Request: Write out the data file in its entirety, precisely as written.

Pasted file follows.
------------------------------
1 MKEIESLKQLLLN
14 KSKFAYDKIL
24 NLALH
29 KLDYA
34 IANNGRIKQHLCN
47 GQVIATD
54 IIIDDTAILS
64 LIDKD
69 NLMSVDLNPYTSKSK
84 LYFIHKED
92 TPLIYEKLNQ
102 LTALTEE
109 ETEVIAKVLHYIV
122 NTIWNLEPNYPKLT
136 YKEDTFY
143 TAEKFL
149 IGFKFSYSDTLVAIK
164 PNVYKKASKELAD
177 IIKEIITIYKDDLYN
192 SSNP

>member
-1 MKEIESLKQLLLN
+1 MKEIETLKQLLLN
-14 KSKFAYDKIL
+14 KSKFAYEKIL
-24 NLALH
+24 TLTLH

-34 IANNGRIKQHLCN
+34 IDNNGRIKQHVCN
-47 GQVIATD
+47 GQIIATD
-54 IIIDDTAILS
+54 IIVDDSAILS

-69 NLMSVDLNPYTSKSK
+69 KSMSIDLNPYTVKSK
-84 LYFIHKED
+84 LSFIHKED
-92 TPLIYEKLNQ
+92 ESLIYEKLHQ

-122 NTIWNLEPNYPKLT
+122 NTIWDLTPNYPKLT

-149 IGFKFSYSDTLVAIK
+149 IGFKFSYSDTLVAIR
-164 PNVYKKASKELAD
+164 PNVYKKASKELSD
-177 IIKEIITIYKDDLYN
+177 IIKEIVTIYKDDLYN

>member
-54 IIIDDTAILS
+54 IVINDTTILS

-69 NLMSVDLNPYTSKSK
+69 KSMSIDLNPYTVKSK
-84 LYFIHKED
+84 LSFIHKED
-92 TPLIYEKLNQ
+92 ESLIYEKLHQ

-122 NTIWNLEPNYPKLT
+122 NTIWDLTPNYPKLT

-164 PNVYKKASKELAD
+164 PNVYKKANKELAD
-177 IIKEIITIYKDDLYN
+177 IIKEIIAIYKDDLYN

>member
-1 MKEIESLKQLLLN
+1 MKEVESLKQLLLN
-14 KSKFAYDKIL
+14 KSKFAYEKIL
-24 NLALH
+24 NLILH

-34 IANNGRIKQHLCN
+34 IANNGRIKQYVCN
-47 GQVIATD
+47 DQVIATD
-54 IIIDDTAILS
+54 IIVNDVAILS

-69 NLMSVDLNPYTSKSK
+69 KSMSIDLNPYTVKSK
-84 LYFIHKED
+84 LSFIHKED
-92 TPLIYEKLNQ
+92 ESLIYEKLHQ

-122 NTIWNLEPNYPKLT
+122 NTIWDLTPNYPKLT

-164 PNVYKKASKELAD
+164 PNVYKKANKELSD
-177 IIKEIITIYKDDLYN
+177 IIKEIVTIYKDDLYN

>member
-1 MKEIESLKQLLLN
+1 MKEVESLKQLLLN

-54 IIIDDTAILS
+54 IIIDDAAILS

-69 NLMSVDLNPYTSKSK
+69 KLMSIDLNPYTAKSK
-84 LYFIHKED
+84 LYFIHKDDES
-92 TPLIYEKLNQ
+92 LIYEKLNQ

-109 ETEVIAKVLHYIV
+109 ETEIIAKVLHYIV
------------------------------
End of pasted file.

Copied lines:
1 MKEIESLKQLLLN
14 KSKFAYDKIL
24 NLALH
29 KLDYA
34 IANNGRIKQHLCN
47 GQVIATD
54 IIIDDTAILS
64 LIDKD
69 NLMSVDLNPYTSKSK
84 LYFIHKED
92 TPLIYEKLNQ
102 LTALTEE
109 ETEVIAKVLHYIV
122 NTIWNLEPNYPKLT
136 YKEDTFY
143 TAEKFL
149 IGFKFSYSDTLVAIK
164 PNVYKKASKELAD
177 IIKEIITIYKDDLYN
192 SSNP

>member
-1 MKEIESLKQLLLN
+1 MKEIETLKQLLLN
-14 KSKFAYDKIL
+14 KSKFAYEKIL
-24 NLALH
+24 TLTLH

-34 IANNGRIKQHLCN
+34 IDNNGRIKQHVCN
-47 GQVIATD
+47 GQIIATD
-54 IIIDDTAILS
+54 IIVDDSAILS

-69 NLMSVDLNPYTSKSK
+69 KSMSIDLNPYTVKSK
-84 LYFIHKED
+84 LSFIHKED
-92 TPLIYEKLNQ
+92 ESLIYEKLHQ

-122 NTIWNLEPNYPKLT
+122 NTIWDLTPNYPKLT

-149 IGFKFSYSDTLVAIK
+149 IGFKFSYSDTLVAIR
-164 PNVYKKASKELAD
+164 PNVYKKASKELSD
-177 IIKEIITIYKDDLYN
+177 IIKEIVTIYKDDLYN

>member
-54 IIIDDTAILS
+54 IVINDTTILS

-69 NLMSVDLNPYTSKSK
+69 KSMSIDLNPYTVKSK
-84 LYFIHKED
+84 LSFIHKED
-92 TPLIYEKLNQ
+92 ESLIYEKLHQ

-122 NTIWNLEPNYPKLT
+122 NTIWDLTPNYPKLT

-164 PNVYKKASKELAD
+164 PNVYKKANKELAD
-177 IIKEIITIYKDDLYN
+177 IIKEIIAIYKDDLYN

>member
-1 MKEIESLKQLLLN
+1 MKEVESLKQLLLN
-14 KSKFAYDKIL
+14 KSKFAYEKIL
-24 NLALH
+24 NLILH

-34 IANNGRIKQHLCN
+34 IANNGRIKQYVCN
-47 GQVIATD
+47 DQVIATD
-54 IIIDDTAILS
+54 IIVNDVAILS

-69 NLMSVDLNPYTSKSK
+69 KSMSIDLNPYTVKSK
-84 LYFIHKED
+84 LSFIHKED
-92 TPLIYEKLNQ
+92 ESLIYEKLHQ

-122 NTIWNLEPNYPKLT
+122 NTIWDLTPNYPKLT

-164 PNVYKKASKELAD
+164 PNVYKKANKELSD
-177 IIKEIITIYKDDLYN
+177 IIKEIVTIYKDDLYN

>member
-1 MKEIESLKQLLLN
+1 MKEVESLKQLLLN

-54 IIIDDTAILS
+54 IIIDDAAILS

-69 NLMSVDLNPYTSKSK
+69 KLMSIDLNPYTAKSK
-84 LYFIHKED
+84 LYFIHKDDES
-92 TPLIYEKLNQ
+92 LIYEKLNQ

-109 ETEVIAKVLHYIV
+109 ETEIIAKVLHYIV